I'm going to practice getting this right too when i finally find my first Nepenthes. I plan on doing the coffee treatment in Spring and then washing it out after a few days or a week, then fertilizing normally once a month or something throughout spring into summer, where i may repeat the coffee thing again. I think it's best to dilute the coffee a bit to get good results, so i will try doing that too.
maybe I'll do this with my other plants too like my bromeliads.
That's an interesting point you brought up there Tysneps. These are my thoughts on that, having also taken Plant Physiology and considering the nature of Nepenthes as a carnivorous/insectivorous plant:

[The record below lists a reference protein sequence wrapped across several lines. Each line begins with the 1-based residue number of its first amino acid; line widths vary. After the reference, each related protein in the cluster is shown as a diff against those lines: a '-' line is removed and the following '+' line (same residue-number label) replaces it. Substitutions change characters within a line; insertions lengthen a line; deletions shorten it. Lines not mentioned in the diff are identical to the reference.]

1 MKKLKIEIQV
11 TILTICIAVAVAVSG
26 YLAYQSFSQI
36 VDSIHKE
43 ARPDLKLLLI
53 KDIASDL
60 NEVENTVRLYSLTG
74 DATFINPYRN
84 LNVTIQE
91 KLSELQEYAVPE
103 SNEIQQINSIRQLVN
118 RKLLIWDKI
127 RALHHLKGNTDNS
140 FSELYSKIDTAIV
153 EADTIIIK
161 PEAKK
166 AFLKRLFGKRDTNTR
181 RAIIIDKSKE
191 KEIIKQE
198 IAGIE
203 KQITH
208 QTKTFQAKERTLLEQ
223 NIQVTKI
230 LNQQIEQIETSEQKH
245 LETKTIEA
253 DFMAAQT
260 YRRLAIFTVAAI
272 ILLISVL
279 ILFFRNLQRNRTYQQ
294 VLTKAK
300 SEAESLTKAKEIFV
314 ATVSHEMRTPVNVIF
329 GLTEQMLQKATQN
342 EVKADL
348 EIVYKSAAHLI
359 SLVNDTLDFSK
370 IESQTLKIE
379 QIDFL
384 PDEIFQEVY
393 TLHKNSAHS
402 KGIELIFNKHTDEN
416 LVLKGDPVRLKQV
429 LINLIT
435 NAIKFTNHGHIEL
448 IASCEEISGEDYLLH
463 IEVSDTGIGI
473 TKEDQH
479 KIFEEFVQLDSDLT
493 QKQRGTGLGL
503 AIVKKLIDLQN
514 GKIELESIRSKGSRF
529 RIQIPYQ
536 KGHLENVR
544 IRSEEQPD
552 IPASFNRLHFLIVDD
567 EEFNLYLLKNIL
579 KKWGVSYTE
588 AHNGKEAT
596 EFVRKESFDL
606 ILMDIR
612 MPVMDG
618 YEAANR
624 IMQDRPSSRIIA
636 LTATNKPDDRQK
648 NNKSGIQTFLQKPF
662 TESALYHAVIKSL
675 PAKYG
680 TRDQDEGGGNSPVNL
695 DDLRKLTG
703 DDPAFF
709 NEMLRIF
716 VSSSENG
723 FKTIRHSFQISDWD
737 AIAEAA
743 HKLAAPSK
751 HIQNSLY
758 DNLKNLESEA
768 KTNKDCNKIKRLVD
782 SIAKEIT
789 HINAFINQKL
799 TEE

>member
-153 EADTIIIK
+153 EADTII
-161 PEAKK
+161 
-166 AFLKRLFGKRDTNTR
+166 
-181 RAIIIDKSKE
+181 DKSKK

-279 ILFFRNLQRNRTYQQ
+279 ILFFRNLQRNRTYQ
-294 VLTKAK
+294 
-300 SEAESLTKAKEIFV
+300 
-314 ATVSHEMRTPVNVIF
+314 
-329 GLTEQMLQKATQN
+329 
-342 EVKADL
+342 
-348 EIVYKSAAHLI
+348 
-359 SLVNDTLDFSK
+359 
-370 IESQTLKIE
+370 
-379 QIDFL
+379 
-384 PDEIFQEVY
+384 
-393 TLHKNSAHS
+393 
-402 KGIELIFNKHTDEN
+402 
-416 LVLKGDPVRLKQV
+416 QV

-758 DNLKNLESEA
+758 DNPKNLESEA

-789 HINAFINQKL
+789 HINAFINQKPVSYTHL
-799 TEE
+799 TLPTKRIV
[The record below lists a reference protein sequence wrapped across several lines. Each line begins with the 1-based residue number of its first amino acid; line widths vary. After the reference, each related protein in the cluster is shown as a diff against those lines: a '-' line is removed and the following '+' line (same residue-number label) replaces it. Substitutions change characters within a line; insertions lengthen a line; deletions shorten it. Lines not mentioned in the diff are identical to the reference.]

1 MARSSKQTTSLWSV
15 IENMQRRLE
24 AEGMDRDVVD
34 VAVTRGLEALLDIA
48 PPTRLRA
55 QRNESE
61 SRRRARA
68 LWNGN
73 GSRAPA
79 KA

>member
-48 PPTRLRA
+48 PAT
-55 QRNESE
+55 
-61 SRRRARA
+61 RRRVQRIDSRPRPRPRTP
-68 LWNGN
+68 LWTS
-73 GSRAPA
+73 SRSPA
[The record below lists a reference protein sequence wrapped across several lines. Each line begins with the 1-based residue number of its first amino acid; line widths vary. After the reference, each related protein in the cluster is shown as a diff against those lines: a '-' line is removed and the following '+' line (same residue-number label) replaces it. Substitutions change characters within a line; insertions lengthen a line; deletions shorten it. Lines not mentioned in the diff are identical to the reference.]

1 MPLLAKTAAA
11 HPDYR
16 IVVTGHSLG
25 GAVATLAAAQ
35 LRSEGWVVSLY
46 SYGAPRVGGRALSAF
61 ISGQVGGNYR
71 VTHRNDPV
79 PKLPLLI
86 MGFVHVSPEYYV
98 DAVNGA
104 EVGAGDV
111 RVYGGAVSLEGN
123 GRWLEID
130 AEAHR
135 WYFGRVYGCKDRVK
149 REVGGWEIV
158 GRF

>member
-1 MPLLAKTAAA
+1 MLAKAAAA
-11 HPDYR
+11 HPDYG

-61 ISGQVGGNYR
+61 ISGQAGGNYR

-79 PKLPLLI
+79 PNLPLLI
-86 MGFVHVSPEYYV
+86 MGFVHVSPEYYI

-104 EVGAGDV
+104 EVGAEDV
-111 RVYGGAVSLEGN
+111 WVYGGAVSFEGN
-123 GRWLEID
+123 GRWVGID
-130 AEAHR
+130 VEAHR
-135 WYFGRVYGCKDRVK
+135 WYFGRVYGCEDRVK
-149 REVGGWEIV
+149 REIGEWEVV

Originally Posted by tysneps
Using carnivory to supplement their diet with nitrogen and other nutrients which would otherwise be lacking or in very minute quantities in the soils that they grow in, this IAA oxidase would come in very handy in regulating growth. If the plants were to use up the nutrients stores too quickly it may lead to poor growth (lanky or stunted), or maybe even death (hypothetically) if available nutrients ran out. So the IAA oxidase may serve a very beneficial purpose in causing slow but strong growth for the overall survival of the plant by using available nutrients wisely in the wild tropics and not just in temperate regions.
In cultivation Nepenthes are usually fed and taken care of in such a way that there is almost always (depending on the grower) a constant supply of nutrients, whether from fertilizer or feeding the pitchers, and IMO adding coffee to cause the increase in growth shouldn't be a problem once growing conditions are optimal. Newman really did shed some light and important information about the effects of coffee (caffeic acid) on auxins in plants.
Just my 2 cents on the topic.